Let’s step behind the camera and get the perspective of James Briggs, a talented South African photographer.
I asked him 5 questions to get more insight into his creative process when it comes to photography. Understanding different photographers’ processes and methodologies is a great way to find tips and tricks for your own process.
1. What kit do you take with you and does it differ depending on landscape or portraiture?
What I take with normally seems to depend on the weather and the terrain. If it is an adventure trip, water rafting or boating related I normally only bring my trusty GoPro. Still perfectly good and I don’t have to worry about breaking or damaging any gear. Seems to be pretty indestructible and very light, which is perfect for the unknown trips.
For a “normal” shoot landscape or portrait. I will bring a camera and a wide selection of lenses just in case, I will only leave lenses behind if they are not suitable at all or if I need to save weight and have a specific idea in mind. My tripod has fallen into this weight category at the moment as traveling with a tripod is not as easy as the ads make it out to be. So for now I have been finding creative ways around not having a tripod which I only really use for landscape photography.
When choosing a location for a landscape shot I try to visualise and research the area beforehand to get a rough idea of colours, lighting and a look I want to achieve. only a few times have I been able to visit the same location more than once which makes this research key.
Portraits are slightly different as the client will often have an idea or look in mind, which needs to be appreciated. For myself when it comes to the scenery surrounding the portrait it needs to follow the context of the portrait idea and suit the model. There are a loads of tutorials teaching people how to take portraits in small spaces or spaces that are not “beautiful”, this is great. but if you have the means to find a beautiful location that will complement the model or the idea then that is golden in my eyes.
2. Where is the best place you’ve photographed? What was your favourite element of it?
Probably the most impressive place I have photographed were the sunflower fields of Valensole in France. I was in awe of the place when we arrived, it was far more amazing than I had expected. I remember driving for hours not really sure when we would start to see the famous fields. As the day was coming to an end and we thought we would have to do more exploring the following day, we came over the crest of a hill to see endless rolling hills of sunflowers into the distant setting sun. It was at this point that mad panic set in to try and capture all the images I had in mind before we lost the most amazing light over the fields.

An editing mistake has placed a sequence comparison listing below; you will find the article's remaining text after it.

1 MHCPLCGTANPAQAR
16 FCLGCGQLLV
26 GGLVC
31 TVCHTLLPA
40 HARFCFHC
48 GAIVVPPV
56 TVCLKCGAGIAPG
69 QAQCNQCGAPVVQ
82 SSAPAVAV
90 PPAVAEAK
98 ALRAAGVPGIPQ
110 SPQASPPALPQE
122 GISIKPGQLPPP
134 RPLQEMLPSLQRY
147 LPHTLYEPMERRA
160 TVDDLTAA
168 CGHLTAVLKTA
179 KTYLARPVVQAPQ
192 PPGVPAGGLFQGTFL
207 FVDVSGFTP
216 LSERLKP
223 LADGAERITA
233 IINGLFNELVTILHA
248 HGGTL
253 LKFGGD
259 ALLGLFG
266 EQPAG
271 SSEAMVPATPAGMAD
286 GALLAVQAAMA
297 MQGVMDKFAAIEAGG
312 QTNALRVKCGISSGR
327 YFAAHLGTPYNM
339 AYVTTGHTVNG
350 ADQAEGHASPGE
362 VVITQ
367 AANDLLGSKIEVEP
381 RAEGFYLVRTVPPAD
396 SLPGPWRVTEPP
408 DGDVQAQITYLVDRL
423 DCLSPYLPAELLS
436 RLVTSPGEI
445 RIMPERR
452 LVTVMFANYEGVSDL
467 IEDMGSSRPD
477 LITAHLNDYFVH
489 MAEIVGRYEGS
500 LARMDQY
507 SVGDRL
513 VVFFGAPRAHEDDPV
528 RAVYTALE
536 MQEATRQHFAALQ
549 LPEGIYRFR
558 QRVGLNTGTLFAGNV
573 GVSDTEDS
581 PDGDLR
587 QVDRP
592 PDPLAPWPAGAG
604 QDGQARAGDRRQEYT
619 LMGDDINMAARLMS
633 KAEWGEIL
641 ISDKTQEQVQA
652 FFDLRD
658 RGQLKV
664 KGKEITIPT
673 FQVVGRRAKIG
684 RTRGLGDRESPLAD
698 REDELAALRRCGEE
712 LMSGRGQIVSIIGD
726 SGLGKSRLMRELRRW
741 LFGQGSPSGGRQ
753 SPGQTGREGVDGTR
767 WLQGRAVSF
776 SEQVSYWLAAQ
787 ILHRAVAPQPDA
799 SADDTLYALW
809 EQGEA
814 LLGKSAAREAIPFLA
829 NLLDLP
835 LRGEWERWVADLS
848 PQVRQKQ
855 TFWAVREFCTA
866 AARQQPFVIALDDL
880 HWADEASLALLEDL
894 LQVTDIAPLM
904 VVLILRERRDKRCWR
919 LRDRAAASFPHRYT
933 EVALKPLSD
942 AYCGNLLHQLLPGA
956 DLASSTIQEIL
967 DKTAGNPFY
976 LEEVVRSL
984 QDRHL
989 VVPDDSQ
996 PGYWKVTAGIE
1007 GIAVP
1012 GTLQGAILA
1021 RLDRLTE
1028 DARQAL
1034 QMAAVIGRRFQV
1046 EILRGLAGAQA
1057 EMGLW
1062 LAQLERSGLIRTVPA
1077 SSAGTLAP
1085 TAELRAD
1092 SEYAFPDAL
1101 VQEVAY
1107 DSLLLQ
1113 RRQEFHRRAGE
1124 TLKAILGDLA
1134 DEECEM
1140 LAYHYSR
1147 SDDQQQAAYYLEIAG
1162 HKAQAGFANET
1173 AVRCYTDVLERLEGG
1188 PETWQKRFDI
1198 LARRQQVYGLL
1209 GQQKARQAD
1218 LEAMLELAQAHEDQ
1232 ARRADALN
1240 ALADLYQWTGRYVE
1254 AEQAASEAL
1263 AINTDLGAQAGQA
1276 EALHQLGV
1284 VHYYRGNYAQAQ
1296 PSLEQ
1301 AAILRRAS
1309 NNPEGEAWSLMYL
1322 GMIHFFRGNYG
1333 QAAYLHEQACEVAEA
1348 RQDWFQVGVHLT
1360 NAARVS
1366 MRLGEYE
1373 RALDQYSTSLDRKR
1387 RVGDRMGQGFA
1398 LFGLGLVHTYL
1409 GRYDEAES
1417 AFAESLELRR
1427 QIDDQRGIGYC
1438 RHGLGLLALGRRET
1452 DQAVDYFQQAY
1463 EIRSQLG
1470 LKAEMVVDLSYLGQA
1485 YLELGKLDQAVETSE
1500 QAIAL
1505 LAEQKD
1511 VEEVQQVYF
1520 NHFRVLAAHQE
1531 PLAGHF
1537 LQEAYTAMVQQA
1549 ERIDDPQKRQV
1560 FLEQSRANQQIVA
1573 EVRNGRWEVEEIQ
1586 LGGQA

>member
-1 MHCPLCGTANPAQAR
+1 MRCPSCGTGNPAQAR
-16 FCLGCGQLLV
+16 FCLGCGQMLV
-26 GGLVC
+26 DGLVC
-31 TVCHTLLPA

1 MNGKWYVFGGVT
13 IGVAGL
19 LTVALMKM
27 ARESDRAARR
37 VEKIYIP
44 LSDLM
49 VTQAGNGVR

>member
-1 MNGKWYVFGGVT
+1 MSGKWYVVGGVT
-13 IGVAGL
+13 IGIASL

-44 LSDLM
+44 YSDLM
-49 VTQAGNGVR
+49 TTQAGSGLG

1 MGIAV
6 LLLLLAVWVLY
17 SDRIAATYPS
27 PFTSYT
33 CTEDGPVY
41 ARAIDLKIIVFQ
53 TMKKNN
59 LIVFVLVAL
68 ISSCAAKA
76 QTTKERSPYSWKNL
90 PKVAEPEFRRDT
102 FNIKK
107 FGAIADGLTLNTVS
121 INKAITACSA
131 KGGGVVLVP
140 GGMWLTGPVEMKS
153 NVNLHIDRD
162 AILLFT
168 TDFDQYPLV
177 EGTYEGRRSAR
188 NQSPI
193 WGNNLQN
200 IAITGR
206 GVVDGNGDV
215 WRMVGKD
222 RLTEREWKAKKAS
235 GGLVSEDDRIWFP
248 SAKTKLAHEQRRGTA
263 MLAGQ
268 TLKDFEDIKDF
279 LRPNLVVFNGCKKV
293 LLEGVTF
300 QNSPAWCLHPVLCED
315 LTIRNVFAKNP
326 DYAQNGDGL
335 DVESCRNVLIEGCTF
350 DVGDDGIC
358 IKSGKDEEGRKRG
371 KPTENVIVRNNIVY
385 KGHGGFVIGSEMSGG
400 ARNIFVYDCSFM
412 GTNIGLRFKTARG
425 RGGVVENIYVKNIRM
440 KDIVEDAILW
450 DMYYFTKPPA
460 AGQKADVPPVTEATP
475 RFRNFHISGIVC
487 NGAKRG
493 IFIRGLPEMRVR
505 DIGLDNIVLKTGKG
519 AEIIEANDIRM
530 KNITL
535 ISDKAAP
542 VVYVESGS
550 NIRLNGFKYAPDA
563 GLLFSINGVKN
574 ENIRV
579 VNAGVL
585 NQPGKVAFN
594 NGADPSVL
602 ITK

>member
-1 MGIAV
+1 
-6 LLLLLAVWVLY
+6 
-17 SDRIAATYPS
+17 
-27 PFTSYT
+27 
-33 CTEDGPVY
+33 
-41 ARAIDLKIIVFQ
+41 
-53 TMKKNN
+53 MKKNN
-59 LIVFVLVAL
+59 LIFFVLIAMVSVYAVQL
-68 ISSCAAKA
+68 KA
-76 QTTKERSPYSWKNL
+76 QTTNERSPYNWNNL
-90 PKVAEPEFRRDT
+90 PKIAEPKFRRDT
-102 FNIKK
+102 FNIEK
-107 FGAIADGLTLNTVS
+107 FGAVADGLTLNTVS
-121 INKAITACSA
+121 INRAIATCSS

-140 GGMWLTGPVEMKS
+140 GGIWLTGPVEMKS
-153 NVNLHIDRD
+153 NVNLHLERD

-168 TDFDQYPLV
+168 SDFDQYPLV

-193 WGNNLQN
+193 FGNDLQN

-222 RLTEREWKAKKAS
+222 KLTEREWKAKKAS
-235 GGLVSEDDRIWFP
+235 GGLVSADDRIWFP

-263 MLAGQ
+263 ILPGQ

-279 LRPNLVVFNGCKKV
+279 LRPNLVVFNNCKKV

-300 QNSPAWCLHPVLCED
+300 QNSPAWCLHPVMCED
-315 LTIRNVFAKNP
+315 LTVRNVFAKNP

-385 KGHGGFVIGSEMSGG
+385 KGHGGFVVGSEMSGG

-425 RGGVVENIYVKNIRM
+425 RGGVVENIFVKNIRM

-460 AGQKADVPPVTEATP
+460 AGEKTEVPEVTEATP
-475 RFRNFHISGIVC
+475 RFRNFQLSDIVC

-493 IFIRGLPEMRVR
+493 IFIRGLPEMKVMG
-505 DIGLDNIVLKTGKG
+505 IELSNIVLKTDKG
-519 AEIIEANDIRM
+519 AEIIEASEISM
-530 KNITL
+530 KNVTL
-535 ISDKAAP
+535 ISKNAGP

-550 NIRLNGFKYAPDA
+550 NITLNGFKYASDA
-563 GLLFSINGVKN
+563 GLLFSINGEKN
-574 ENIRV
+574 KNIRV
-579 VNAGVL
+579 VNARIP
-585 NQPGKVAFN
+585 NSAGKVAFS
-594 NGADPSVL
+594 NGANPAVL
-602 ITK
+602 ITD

3. What drew you to photography and who inspired you to start?
I am not really sure what drew me to photography but I find it very soothing. Photography is my way of expressing my creativity when capturing memories.
4. Which of your photographs are you most proud of? Do you aim to create more work like it or are you planning to experiment with other genres?
I am most proud of my photographs of the half burnt tree and that surrounding area. As it took multiple long journeys back and forth before I was happy with the image. I am mainly proud of the effort I committed to putting into the images rather than the image itself. It seems to be the more effort I put into a shot the more rewarded I feel in the end.
5. Where can people find you and what are you working on now?
At the moment my work is only available on Instagram. I have been contemplating the idea of setting up a website for a long time now, but we will see.
I have also started a second account dedicated to photographs of Lego people. This is more of a side hobby to keep me occupied when I am not in great locations or when I am lacking inspiration for grand ideas, then it’s a continuous project I can set my mind to.
One of the most enjoyable and satisfying parts of photography is having my images printed. Having an image printed large can’t be compared to viewing the image on a standard size computer screen. There is just something about being able to see all the details of your photograph spread over a large print.
Portrait photography scared me and still does a bit. Having the expectations of someone on the other side of the lens always gave me this feeling of increased pressure to have to perform. The “what if the images are shit?”, “what if they are unhappy?” questions kept coming into my head. I have found with time and just getting out there and doing it a few times I have started to trust my abilities more and more, (Having a girlfriend that is more than willing to have photos taken of her has also really helped.) Everything has to start somewhere if you actually want to do it. Now I have come to really enjoy portrait photography, the capturing of someone else’s expressions.
Thank you to James for his time and I hope that you learnt a lot from his process and shared insight!
I love the point about having photographs printed. In the days of digital we often skip over the fact that smaller screens don’t do photographs any justice. A large print where you can see all the detail is key – don’t forget to offer your clients prints!
What point resonated with you the most? Let me know in the comments and reach out to James on Instagram.
Feature Image: Pixabay